Avoiding Details Like the Devil
covering burma and southeast asia
Wednesday, December 13, 2017
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Avoiding Details Like the Devil


By HTET AUNG SEPTEMBER, 2010 - VOL.18 NO.9


The National Democratic Front celebrates the opening of its headquarters in Rangoon. (Photo: The Irrawaddy)
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Whether due to a fear of junta retribution or the universal inability of politicians to commit to detailed platforms, Burma’s new political parties have produced only vague economic policies.

The Burmese opposition, newly formed political parties and the international community have spent the last several months questioning whether the upcoming election can provide a change in the country’s political environment that brings the Burmese people at least a baby-step closer to democracy. But for many of those at the lower end of Burma’s economic scale, the more imminent question is: Can the election positively alter Burma’s floundering economy?

Democracy and Peace Party Chairman Aung Than
For the last two decades, the Burmese junta has self-administered what it calls a “market economy.” In reality, according to observers, this means an economic system based on nepotism, cronyism and exploitation of natural resources that has allowed the military generals and those close to them to become wealthy beyond their pre-1988 dreams while inflicting even worse poverty across the rest of the country than during the socialist era.

In addition, thanks to the large-scale exploitation of the country’s natural resources, the junta’s coffer of foreign hard currencies has risen in value from a few hundred million dollars in 1988 to billions today. With the income stream expected to increase, future governments will be tasked with deciding what role the public and private sectors will play in managing the country’s wealth.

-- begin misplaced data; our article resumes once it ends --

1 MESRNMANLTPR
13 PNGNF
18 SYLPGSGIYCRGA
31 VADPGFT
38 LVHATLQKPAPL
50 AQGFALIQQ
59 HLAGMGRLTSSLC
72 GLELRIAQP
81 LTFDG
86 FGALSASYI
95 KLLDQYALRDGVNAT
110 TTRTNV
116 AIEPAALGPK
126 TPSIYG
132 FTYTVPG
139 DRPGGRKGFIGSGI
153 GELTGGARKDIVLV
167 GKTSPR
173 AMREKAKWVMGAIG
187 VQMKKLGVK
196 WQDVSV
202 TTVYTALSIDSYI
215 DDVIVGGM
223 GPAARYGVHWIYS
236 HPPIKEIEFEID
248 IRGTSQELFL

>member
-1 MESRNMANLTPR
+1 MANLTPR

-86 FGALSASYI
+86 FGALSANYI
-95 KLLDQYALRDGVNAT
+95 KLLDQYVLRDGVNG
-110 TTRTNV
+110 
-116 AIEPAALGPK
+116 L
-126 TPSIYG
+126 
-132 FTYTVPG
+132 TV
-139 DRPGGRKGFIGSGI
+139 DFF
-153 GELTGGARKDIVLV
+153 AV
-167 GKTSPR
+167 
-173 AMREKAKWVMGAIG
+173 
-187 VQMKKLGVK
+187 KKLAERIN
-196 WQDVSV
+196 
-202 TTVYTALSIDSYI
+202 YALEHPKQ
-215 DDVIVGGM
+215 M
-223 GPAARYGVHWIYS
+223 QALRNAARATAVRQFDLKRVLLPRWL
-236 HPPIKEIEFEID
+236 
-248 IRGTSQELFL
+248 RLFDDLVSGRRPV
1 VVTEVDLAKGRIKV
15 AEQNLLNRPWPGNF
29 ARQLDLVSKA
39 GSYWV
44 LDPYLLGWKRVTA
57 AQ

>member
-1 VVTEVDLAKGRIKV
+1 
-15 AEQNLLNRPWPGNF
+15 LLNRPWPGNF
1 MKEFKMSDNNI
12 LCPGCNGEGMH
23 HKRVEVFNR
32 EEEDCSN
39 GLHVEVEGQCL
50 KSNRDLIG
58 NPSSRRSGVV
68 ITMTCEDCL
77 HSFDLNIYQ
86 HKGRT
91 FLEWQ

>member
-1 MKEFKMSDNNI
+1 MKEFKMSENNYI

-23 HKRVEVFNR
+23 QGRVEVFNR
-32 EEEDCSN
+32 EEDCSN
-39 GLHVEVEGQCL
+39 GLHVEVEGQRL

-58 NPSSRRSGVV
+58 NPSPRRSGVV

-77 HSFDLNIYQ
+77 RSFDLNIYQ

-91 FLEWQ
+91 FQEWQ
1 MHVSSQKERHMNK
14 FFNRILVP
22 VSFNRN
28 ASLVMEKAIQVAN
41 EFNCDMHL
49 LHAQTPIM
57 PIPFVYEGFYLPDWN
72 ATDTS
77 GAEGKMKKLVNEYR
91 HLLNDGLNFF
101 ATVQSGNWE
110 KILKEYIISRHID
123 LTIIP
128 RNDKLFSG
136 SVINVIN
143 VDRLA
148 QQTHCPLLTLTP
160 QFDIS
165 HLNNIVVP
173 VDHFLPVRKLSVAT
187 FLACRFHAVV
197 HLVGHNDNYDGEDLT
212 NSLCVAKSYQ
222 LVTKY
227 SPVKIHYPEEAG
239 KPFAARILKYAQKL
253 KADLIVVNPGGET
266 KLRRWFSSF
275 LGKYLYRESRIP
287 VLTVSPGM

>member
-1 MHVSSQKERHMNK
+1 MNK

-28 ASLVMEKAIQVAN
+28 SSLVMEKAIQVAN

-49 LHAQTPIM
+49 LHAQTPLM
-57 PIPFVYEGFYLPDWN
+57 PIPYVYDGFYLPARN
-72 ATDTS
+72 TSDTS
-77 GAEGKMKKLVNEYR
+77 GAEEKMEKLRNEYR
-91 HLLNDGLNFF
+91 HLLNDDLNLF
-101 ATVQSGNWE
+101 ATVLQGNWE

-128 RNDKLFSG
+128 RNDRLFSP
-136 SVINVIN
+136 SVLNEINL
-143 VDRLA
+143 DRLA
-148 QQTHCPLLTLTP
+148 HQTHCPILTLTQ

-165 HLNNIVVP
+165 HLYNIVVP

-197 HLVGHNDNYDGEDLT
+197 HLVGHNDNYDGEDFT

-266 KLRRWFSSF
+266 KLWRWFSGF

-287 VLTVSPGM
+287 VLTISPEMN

Other economic issues that involve at least some level of government involvement and decision making are prominent as well. Asked to name the single biggest difference between the past and present economy that affects the Burmese population as a whole, Aung Than, the chairman of the Democracy and Peace Party (DPP), said: “The value of money. In the past, our currency was valuable and we gained profits in trading with other countries. But the situation has now been turned upside down, and we need to change it.”

So it stands to reason that one of the main issues to be debated by the more than 40 political parties in the run-up to the election would be the steps that should be taken to improve the direction the country’s economy and put more rice and curry on people’s tables. But for whatever reasons—be they fear of the big sticks wielded by the junta’s censorship board and election commission, lack of understanding and lack of time to consult economic experts, or simply the  universal affliction of politicians being unwilling to address difficult issues—Burma’s fledgling political parties have been largely silent on economic matters.

The most detailed policy statements have been put forth by the junta-backed Union Solidarity and Development Party (USDP), which is led by the incumbent prime minister and is expected to dominate the election. The USDP party platform, a copy of which was obtained by The Irrawaddy, says the party will practice a “market economy” without elaborating on what that means. But the document goes on to describe a USDP economic policy with 10 specific points, all of which reflect the junta’s current economic policies.

The USDP’s economic goals include: “To ensure the participation of all the stakeholders such as the state, the regional associations, co-operatives and private enterprise in the economy; to help the growth of small and medium enterprises; to [protect the monopoly] of an individual or a group; to help the native businessmen to be able to compete with the foreign investors; and to guarantee no demonetization of the currency.” 

In addition, the USDP platform says the party will build the capacity of the Tatmadaw [the military] through its “political might, economic might and military might.” This suggests that the USDP would maintain the protectionist policies that the junta has utilized to favor the military-run economy that dominates the overall economy in order to make sure the generals and their cronies can harvest most of the profit to be had in the marketplace.



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